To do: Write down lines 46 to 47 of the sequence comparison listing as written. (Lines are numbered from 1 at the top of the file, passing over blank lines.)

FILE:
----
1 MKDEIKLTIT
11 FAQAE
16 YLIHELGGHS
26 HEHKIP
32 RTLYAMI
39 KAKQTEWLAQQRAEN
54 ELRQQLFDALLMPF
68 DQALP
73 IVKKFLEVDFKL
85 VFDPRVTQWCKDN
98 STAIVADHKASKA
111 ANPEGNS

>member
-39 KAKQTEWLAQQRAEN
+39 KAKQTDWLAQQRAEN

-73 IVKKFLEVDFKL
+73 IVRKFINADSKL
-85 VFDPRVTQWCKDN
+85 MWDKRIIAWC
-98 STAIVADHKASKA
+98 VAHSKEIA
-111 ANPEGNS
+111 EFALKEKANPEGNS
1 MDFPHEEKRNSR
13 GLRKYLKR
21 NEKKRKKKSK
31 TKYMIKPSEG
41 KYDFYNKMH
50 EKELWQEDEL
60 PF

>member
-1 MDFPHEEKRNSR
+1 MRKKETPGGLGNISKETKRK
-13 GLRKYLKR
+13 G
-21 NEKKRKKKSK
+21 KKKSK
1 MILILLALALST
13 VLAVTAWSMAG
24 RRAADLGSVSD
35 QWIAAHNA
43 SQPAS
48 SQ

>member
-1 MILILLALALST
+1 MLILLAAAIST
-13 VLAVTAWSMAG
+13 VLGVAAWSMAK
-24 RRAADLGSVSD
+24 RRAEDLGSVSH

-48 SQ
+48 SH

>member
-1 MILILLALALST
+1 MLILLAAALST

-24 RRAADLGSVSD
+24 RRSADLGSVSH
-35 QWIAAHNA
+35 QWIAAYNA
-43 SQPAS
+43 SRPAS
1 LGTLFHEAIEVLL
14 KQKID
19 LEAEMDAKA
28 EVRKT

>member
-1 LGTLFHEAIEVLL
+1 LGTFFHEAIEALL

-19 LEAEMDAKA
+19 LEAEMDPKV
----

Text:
+1 MLILLAAAIST
-13 VLAVTAWSMAG